The relation between having children and owning a home appeared to be stronger for men than women. Men who had 1, 2, 3–4, or = 5 children were more likely to live in a home owned by one of the occupants than men without children: OR 1.29 (CI 1.04, 1.61), 2.13 (CI 1.72, 2.64), 1.93 (CI 1.52, 2.45) and 1.61 (CI 1.10, 2.36), respectively. The data suggest that those who have 2 children are even more likely to own than those who have 1. Women with 2 children were more likely to own than those with none, OR 2.13 (CI 1.72, 2.64). However, for women, other family sizes were not associated with owning the family home.
The Association Between Family Size and Perceived Health, Adjusting for Other Potential Confounders
There was neither a strong nor a consistent relation between number of children and perceived health in women and men. Women who had 2 children were less likely to perceive their health to be excellent, very good or good than those with none. On the other hand, men who had = 5 children were more likely to perceive their health to be excellent, very good or good than those with none.
Relation between Values and Age and Educational Level in Women and Men (Figure 5)
Over 70% of both men and women believed that "having at least one child is important to happiness in life." This belief was similar for both sexes, increased with age group, and was more prevalent in those with less than high school education. The proportion varied from 74.96% (CI 71.73%, 78.19%) in younger women, aged 15 to 29 years, to 86.67% (CI 84.97%, 88.37%) in women 50 years or older, and from 76.36% (CI 73.07%, 79.65%) in men aged 15 to 29 years to 84.88% (CI 82.55, 87.21%) in those aged 50 years or older.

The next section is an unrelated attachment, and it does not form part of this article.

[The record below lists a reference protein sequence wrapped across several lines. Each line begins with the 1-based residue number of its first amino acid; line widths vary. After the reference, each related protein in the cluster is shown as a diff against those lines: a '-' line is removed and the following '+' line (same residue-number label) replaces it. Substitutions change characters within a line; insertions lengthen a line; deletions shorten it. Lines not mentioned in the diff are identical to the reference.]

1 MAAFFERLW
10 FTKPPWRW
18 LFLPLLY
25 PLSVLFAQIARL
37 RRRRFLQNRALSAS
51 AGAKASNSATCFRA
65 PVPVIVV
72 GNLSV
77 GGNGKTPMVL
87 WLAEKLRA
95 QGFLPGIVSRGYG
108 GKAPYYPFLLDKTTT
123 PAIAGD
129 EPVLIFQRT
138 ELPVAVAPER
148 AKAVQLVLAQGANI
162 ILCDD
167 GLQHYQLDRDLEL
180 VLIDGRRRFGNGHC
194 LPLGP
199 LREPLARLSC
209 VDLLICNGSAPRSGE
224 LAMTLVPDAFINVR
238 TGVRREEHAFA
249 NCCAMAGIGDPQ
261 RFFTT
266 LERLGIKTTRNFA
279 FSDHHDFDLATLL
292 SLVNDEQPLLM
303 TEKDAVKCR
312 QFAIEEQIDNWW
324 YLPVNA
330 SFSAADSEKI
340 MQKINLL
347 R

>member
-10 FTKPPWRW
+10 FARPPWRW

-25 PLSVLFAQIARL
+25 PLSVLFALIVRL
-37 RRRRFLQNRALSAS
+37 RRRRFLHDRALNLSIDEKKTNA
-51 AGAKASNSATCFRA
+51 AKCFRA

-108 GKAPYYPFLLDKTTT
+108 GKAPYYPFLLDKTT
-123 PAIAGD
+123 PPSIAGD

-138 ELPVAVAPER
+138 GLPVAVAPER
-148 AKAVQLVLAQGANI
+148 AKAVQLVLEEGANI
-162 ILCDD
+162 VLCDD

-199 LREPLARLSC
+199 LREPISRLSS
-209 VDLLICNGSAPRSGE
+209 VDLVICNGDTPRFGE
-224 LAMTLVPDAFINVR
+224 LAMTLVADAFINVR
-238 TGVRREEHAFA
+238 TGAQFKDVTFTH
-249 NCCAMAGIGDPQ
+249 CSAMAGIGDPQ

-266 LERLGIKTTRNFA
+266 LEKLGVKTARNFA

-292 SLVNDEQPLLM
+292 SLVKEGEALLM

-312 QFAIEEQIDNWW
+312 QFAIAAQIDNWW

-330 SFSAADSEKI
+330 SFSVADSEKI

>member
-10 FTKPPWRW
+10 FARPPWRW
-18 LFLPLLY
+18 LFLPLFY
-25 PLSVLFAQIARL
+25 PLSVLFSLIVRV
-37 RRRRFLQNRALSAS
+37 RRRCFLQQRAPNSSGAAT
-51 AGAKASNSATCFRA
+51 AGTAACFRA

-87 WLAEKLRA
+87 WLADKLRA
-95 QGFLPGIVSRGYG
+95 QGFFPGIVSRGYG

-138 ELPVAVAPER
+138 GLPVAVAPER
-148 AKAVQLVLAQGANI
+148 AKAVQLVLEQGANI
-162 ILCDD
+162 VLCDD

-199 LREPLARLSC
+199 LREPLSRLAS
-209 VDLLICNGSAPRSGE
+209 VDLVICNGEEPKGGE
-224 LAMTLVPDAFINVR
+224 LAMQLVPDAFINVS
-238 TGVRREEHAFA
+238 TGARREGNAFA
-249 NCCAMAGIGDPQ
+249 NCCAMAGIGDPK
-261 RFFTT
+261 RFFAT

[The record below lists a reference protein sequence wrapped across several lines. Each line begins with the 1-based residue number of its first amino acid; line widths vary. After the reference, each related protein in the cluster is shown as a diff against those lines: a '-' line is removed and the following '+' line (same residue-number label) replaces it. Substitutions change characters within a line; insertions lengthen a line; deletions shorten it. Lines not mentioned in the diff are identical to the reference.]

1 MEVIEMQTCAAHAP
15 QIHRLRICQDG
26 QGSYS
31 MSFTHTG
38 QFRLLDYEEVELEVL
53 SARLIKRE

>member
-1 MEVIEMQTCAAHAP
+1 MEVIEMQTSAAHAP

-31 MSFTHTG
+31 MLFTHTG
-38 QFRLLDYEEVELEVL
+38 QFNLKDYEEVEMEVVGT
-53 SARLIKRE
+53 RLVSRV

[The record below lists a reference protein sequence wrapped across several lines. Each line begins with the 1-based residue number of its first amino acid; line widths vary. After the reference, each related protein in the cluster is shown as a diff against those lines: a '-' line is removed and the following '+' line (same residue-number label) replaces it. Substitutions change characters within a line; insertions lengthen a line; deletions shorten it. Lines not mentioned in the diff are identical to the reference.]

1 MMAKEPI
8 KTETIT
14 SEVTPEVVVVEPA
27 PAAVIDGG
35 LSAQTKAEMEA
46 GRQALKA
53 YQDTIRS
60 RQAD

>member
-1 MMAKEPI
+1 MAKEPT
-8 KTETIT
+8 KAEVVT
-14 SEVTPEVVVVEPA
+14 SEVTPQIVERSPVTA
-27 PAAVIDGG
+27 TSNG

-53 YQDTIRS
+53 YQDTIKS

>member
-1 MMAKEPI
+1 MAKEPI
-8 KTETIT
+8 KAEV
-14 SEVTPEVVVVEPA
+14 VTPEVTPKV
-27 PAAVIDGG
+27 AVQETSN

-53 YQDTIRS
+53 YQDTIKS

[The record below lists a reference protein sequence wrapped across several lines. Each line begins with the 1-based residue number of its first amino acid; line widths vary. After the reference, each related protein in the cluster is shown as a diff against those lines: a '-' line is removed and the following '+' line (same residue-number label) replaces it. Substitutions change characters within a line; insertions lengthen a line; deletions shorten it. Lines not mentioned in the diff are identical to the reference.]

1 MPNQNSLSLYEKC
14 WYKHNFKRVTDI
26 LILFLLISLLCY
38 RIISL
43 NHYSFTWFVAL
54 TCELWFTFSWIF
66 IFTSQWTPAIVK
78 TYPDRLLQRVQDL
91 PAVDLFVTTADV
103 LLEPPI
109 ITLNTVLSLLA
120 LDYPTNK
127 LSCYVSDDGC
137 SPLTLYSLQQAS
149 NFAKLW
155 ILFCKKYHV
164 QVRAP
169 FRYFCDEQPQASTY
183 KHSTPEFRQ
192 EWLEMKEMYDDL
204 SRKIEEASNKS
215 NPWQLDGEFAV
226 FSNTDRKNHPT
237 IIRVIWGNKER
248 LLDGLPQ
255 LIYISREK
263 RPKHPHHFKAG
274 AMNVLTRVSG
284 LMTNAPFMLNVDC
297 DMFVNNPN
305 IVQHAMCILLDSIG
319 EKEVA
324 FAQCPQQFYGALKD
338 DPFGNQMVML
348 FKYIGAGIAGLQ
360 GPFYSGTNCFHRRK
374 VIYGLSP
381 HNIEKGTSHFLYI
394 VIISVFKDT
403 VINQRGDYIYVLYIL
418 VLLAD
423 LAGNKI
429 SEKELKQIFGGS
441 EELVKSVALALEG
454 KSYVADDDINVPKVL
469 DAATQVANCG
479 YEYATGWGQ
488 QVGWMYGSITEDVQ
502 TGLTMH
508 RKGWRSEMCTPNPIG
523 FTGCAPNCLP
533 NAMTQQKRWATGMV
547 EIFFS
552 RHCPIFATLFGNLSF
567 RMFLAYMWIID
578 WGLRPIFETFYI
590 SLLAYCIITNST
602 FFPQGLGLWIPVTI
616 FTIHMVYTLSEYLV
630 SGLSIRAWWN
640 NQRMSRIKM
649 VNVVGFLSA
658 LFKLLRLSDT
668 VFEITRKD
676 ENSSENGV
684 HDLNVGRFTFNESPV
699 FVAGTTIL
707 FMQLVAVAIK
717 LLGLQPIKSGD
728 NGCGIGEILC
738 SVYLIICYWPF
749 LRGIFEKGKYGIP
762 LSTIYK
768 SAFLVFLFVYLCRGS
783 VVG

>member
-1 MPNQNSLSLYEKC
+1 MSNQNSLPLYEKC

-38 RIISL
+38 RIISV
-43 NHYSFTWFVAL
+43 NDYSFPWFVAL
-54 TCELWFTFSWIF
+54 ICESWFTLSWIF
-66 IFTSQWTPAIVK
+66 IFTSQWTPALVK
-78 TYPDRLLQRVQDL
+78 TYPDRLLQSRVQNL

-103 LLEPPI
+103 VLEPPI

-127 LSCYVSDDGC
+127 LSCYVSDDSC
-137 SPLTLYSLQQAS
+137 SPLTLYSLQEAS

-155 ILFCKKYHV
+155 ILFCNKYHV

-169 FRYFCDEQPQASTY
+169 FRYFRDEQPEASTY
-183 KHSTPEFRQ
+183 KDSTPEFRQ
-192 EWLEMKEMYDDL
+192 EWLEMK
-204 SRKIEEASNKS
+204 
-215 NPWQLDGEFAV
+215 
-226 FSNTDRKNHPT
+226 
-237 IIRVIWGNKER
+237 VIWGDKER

Similarly, the belief that "A job is all right, but what most women really want is a home and children" was more common among older individuals and those with lower education; there was no difference between women and men. These proportions varied from 41.04% (CI 37.50%, 44.58%) in younger women, aged 15 to 29 years, to 69.74% (CI 66.73%, 72.75%) in women 50 years or older, and from 46.53% (CI 42.88%, 50.18%) in men aged 15 to 29 years to 73.61% (CI 70.44%, 76.78%) in those aged 50 years or older.
With respect to the belief that "A man should refuse a promotion at work if it means spending too little time with his family," younger men (< 50) were more likely to agree than younger women, whereas older women (= 50 yrs) were more likely to agree than older men. Among women, agreement increased with age, from 41.04% (CI 37.82%, 44.26%) to 69.74% (CI 65.23%, 74.25%). Among men, while those 30 to 49 were more likely to agree with the statement than those 15 to 29 years (58.59%, CI 55.37%, 61.81%, versus 50.36%, CI 47.10%, 53.62%), both of these age groups were similar to those 50 years or older (55.12%, CI 51.55%, 58.69%). There was no difference by educational level for either women or men.
The belief that "A woman should refuse a promotion at work if it means spending too little time with her family" increased with age. The proportion rose from 41.04% (CI 37.82%, 44.26%) of women 15 to 29 years of age to 69.74% (CI 66.73%, 72.75%) of those 50 years or older, and from 52.56% (CI 49.16%, 55.96%) of men aged 15 to 29 years to 68.09% (CI 64.75%, 71.43%) of those 50 years or older. However, in females the belief was more prevalent among those with less than high school education, 67.8% (CI 64.48%, 71.12%), than those with high school education or more, 61.13% (CI 59.33%, 62.93%), whereas in males the prevalence did not vary with educational level.
Factors Associated with the Intention of Having One or More Children in the Future (Figure 6)